Ari Berman to speak at WKU School of Journalism

Katlyn Milligan

Ed. note: In the April 5 issue of the Herald, the teaser on the front page stated that Berman was speaking on Tuesday night. He is actually speaking Thursday night. The Herald regrets the error.

Ari Berman, political author and senior contributing writer for The Nation magazine, will speak about voter disenfranchisement, the presidential election and his book “Give Us The Ballot” on Thursday at 7:30 p.m. in the Mass Media and Technology Hall Auditorium.

Frequently advocating for estranged voters throughout the country, Berman serves as a political commentator for MSNBC, NPR, PBS and C-Span. His stories have also been published in The New York Times, Politico, The Atlantic, Rolling Stone and The Guardian.

Berman was invited by WKU’s Power, Privilege and Democracy class, which studies themes presented in his book as part of the course curriculum.

“Our class deals with the systemic governance of voting, who actually votes and their reasons for voting,” Louisville senior Marcus Stubbs said.

The class is offered as part of the Fleischaker-Greene Scholars Program, which pairs the School of Journalism and Broadcasting with another school at WKU. This year, the program combined political science with journalism. The course is taught by political science department head Saundra Ardrey and assistant professor of journalism Amanda J. Crawford.

Students in the course have explored numerous factors related to voting: felon disenfranchisement, the makeup of the active electorate, voting efforts and solutions used throughout the world, campaign finance and origins of the Voting Rights Act.

Student Government Association President Jay Todd Richey said his primary focus in the class is felon disenfranchisement.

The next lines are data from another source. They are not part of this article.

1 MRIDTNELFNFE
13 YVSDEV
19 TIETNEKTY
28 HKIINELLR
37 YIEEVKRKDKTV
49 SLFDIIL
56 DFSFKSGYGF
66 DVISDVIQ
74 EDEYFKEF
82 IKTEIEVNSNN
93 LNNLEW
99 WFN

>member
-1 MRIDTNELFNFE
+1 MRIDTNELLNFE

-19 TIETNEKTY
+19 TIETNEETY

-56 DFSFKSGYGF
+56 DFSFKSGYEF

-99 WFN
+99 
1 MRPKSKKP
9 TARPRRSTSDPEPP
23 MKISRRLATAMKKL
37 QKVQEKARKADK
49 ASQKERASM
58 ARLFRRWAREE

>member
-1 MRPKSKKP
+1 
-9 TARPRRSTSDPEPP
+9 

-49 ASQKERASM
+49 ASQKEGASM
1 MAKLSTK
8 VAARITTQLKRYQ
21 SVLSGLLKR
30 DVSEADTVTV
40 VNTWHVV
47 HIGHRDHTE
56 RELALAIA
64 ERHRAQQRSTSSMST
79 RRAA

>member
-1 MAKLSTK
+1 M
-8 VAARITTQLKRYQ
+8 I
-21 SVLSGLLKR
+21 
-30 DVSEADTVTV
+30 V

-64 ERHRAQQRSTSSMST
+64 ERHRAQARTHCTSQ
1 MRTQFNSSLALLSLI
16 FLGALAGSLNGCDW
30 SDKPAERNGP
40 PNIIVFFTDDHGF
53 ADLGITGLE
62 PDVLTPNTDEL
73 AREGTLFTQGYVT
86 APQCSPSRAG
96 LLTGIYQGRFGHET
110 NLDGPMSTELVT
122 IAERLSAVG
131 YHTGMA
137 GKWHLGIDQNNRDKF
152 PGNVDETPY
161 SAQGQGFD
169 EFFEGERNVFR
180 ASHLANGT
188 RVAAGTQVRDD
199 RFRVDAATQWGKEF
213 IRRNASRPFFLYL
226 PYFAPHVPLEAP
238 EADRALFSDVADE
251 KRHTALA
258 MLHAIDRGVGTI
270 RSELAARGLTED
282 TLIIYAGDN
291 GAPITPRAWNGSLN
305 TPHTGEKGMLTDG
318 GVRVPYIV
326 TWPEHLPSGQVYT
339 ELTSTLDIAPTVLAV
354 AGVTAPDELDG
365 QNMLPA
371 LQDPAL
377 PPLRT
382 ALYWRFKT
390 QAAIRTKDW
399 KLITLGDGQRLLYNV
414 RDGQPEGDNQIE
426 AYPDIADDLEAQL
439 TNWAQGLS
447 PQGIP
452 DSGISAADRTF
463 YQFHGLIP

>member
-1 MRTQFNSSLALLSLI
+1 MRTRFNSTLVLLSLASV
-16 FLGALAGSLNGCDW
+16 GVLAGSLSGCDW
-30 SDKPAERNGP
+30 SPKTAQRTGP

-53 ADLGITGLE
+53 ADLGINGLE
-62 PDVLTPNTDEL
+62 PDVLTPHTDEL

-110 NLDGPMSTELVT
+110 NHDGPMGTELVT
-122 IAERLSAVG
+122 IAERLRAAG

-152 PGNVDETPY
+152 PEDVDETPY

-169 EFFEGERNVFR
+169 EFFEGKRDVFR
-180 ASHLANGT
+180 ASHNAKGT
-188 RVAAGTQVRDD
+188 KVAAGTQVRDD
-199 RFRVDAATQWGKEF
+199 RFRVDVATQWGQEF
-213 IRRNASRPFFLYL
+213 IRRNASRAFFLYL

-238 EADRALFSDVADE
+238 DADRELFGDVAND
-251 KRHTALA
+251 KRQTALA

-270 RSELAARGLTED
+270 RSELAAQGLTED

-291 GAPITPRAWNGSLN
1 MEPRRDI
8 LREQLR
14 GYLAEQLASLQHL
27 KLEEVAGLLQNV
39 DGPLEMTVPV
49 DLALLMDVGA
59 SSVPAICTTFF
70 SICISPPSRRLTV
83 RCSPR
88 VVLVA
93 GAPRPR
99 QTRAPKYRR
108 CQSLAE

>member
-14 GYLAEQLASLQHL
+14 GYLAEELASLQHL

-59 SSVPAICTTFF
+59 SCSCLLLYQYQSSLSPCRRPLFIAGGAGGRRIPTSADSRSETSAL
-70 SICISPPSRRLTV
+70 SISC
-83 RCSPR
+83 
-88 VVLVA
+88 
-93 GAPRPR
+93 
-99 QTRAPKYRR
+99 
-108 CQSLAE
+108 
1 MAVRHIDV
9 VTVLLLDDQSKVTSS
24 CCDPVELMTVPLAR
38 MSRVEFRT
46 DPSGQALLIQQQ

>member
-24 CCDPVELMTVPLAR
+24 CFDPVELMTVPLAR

“Kentucky is in a very small minority of states that does not have a process for felons to regain their right to vote, even if they have completed parole and probation,” Richey said. “Ari’s book discusses this reality across the country and how these laws disproportionately affect people of color.”

Hope Bradford, senior broadcast news major from Elsmere, said her group is focusing on who votes and what motivates people to go to the polls. Based on interviews the group has conducted, they found that one’s perception of the voting process impacts participation more than any other factor.

“People who do vote really feel like their voice matters,” Bradford said. “Many people who don’t vote have a lack of faith in the system and feel their vote doesn’t matter.”

Bradford said this is the most she’s ever been involved in politics.

“I never liked it before now, but I’ve learned that even if you don’t like politics, it’s important to know what’s going on in the world around you,” she said.

Ardrey also stressed the value of political awareness.

“It’s important for people to know their rights. If you’re not ever vigilant, your rights can be taken away without your knowledge,” Ardrey said.

During Berman’s lecture, he will also discuss the U.S. Supreme Court case Shelby County v. Holder and how the ruling of this case in 2013 might affect voters in the upcoming election. The Supreme Court declared Section 4(b) and Section 5 of the Voting Rights Act unconstitutional in this case.

“It’s a very important and timely discussion for us all to be engaged in at this time,” Crawford said.

The lecture is open to the public and is presented by the Fleischaker-Greene Scholars Program and the School of Journalism and Broadcasting; it is co-sponsored by the Potter College of Arts and Letters, the history department and the Institute for Citizenship and Social Responsibility.